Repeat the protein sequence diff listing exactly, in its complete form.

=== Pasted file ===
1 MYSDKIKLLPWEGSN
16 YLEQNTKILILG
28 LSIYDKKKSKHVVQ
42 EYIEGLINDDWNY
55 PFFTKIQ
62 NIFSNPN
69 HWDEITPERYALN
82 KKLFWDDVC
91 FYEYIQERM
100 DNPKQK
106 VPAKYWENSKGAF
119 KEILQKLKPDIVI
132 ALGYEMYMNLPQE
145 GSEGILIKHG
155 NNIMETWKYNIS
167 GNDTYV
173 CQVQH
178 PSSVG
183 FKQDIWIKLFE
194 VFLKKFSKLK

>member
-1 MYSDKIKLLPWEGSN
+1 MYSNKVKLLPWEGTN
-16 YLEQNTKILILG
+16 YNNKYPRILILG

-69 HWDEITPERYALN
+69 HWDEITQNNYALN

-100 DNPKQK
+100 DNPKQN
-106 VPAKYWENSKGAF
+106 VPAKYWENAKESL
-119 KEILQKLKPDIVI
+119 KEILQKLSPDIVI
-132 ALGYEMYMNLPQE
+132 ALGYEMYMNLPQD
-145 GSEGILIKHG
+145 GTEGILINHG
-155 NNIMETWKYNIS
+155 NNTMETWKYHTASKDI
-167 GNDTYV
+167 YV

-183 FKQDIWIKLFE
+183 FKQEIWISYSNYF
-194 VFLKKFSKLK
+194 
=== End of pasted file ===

1 MYSDKIKLLPWEGSN
16 YLEQNTKILILG
28 LSIYDKKKSKHVVQ
42 EYIEGLINDDWNY
55 PFFTKIQ
62 NIFSNPN
69 HWDEITPERYALN
82 KKLFWDDVC
91 FYEYIQERM
100 DNPKQK
106 VPAKYWENSKGAF
119 KEILQKLKPDIVI
132 ALGYEMYMNLPQE
145 GSEGILIKHG
155 NNIMETWKYNIS
167 GNDTYV
173 CQVQH
178 PSSVG
183 FKQDIWIKLFE
194 VFLKKFSKLK

>member
-1 MYSDKIKLLPWEGSN
+1 MYSNKVKLLPWEGTN
-16 YLEQNTKILILG
+16 YNNKYPRILILG

-69 HWDEITPERYALN
+69 HWDEITQNNYALN

-100 DNPKQK
+100 DNPKQN
-106 VPAKYWENSKGAF
+106 VPAKYWENAKESL
-119 KEILQKLKPDIVI
+119 KEILQKLSPDIVI
-132 ALGYEMYMNLPQE
+132 ALGYEMYMNLPQD
-145 GSEGILIKHG
+145 GTEGILINHG
-155 NNIMETWKYNIS
+155 NNTMETWKYHTASKDI
-167 GNDTYV
+167 YV

-183 FKQDIWIKLFE
+183 FKQEIWISYSNYF
-194 VFLKKFSKLK
+194 